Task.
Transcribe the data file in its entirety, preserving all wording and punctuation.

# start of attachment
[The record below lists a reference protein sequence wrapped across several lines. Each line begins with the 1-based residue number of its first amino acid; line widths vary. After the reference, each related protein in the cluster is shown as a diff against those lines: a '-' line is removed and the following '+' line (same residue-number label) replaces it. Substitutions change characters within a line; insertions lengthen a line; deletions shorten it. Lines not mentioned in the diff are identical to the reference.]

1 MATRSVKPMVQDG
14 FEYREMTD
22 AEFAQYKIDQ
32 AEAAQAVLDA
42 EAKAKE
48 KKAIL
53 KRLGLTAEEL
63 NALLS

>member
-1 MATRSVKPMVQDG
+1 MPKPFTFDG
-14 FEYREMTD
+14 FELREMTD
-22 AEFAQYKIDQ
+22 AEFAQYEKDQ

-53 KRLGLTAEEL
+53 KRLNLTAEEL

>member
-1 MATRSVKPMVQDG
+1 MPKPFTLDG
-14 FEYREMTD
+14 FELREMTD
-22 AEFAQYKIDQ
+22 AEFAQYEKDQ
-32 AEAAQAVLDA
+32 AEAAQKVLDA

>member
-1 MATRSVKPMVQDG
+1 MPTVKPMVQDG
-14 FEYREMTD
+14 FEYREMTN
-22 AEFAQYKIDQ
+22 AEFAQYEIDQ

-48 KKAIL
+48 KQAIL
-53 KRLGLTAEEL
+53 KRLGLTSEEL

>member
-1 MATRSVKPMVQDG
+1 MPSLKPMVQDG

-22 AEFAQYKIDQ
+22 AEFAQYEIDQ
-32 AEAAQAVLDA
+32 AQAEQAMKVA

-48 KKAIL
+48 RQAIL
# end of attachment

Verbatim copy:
[The record below lists a reference protein sequence wrapped across several lines. Each line begins with the 1-based residue number of its first amino acid; line widths vary. After the reference, each related protein in the cluster is shown as a diff against those lines: a '-' line is removed and the following '+' line (same residue-number label) replaces it. Substitutions change characters within a line; insertions lengthen a line; deletions shorten it. Lines not mentioned in the diff are identical to the reference.]

1 MATRSVKPMVQDG
14 FEYREMTD
22 AEFAQYKIDQ
32 AEAAQAVLDA
42 EAKAKE
48 KKAIL
53 KRLGLTAEEL
63 NALLS

>member
-1 MATRSVKPMVQDG
+1 MPKPFTFDG
-14 FEYREMTD
+14 FELREMTD
-22 AEFAQYKIDQ
+22 AEFAQYEKDQ

-53 KRLGLTAEEL
+53 KRLNLTAEEL

>member
-1 MATRSVKPMVQDG
+1 MPKPFTLDG
-14 FEYREMTD
+14 FELREMTD
-22 AEFAQYKIDQ
+22 AEFAQYEKDQ
-32 AEAAQAVLDA
+32 AEAAQKVLDA

>member
-1 MATRSVKPMVQDG
+1 MPTVKPMVQDG
-14 FEYREMTD
+14 FEYREMTN
-22 AEFAQYKIDQ
+22 AEFAQYEIDQ

-48 KKAIL
+48 KQAIL
-53 KRLGLTAEEL
+53 KRLGLTSEEL

>member
-1 MATRSVKPMVQDG
+1 MPSLKPMVQDG

-22 AEFAQYKIDQ
+22 AEFAQYEIDQ
-32 AEAAQAVLDA
+32 AQAEQAMKVA

-48 KKAIL
+48 RQAIL